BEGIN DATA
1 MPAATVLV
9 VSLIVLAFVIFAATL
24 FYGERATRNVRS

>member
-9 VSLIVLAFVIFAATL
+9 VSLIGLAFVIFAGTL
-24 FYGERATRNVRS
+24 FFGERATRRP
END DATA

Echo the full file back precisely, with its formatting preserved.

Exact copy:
1 MPAATVLV
9 VSLIVLAFVIFAATL
24 FYGERATRNVRS

>member
-9 VSLIVLAFVIFAATL
+9 VSLIGLAFVIFAGTL
-24 FYGERATRNVRS
+24 FFGERATRRP